Running Graduate Outcomes is an expensive business. The replacement for the old Destination of Leavers from Higher Education (DLHE) collection is conducted centrally by HESA and IFF research, and involves – respectively – emailing and calling graduates around 15 months after graduation based on data supplied by providers.
In the old DLHE model all of the cost of chasing up graduates to respond to surveys was borne by providers, but the Graduate Outcomes cost savings there need to be offset against the amount charged by HESA to providers. Even though Graduate Outcomes is mandatory – providers registered with OfS, for instance, are required to take part – the fees are charged over and above the statutory HESA subscription.
From February 2022 each provider in England will pay £425 as a fixed fee (which seems reasonable) plus £6.51 per UK or EU graduate and £4.36 per non-EU international graduate involved (which will soon add up) for Graduate Outcomes. This is a fall in the fixed fee and international graduate components, but a rise for UK and EU graduate related fees. Costs to providers in Scotland, Wales, and Northern Ireland take a few pence of each per-student fees. HESA notes that a rise in the number of graduate interviews that need to be conducted by phone compared to existing expectations is behind the rise in fees.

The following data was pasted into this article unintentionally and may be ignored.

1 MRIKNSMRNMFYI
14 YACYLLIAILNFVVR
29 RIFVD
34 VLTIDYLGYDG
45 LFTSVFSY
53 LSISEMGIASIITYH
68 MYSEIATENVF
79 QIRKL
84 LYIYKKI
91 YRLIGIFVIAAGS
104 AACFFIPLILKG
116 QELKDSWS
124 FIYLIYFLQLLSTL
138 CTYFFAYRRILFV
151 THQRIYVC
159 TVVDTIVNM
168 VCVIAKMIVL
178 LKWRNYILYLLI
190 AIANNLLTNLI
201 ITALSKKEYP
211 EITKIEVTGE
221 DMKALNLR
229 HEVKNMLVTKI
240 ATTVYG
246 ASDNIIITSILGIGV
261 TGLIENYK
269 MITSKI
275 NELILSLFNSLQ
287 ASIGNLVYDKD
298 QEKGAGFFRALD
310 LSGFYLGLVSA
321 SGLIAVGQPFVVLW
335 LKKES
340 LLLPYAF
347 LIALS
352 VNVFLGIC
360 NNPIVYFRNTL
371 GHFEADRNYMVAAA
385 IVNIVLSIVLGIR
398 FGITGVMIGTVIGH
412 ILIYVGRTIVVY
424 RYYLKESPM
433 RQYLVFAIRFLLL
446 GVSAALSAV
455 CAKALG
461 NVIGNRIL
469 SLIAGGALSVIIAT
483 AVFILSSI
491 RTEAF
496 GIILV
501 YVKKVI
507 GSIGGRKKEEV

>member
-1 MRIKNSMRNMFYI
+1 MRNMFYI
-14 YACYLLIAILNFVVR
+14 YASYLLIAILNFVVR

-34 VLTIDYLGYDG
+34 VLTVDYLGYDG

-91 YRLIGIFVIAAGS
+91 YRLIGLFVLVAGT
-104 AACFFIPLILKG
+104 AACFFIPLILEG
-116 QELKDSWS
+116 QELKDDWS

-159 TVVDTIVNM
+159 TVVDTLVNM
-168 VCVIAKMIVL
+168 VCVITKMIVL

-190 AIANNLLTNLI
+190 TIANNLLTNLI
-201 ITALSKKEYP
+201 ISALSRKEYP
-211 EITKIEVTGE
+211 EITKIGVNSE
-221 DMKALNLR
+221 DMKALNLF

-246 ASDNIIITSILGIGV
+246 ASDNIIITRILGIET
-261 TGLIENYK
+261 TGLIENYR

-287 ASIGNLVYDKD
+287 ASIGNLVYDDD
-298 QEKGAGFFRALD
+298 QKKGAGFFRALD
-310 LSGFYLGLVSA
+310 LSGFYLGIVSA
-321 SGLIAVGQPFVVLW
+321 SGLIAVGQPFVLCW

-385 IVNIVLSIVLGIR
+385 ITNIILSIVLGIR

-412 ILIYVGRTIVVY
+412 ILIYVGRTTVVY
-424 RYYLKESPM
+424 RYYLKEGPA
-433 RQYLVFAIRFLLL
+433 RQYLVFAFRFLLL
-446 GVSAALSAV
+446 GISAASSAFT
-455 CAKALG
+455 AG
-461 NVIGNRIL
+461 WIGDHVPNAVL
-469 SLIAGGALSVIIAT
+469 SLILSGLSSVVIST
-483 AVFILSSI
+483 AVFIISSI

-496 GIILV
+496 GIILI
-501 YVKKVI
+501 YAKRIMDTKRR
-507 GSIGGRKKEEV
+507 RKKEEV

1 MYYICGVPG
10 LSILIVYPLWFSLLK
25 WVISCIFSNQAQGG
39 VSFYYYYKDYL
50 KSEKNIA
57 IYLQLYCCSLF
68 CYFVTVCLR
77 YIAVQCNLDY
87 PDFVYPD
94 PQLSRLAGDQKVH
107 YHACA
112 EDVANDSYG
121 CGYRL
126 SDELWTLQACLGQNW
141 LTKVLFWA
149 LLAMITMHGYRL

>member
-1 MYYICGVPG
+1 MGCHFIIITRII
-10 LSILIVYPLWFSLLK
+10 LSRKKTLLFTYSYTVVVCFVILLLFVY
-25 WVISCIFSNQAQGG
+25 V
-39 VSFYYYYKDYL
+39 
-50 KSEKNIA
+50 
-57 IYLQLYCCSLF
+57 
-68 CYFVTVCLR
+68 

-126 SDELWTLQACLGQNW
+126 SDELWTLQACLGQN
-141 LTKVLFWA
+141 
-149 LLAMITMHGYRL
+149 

The announcement of these changes today comes alongside a series of OfS consultations that cement the place of Graduate Outcomes survey responses within regulation. Based on my back-of-an-envelope calculations (HESA doesn’t publish data on qualifiers by provider and domicile) most providers will end up paying more.
It has long been questionable why HESA (and, for that matter, QAA) needs to charge fees direct to providers for statutory services where the design and scope (and thus the overall cost of delivery) of these services is defined by each of the UK’s regulators. Surely it would make more sense to charge regulators directly?
In England section 67 of the Higher Education and Research Act 2017 sets out the ability for the Designated Data Body to charge subscription fees to providers. It does not, as is often claimed, mandate this model of funding – the only thing stopping OfS from funding HESA directly is a desire to keep OfS fees down.
Quite why the sector has to pay fees to the regulator when it still gets a chunk of funding direct from DfE is another matter entirely.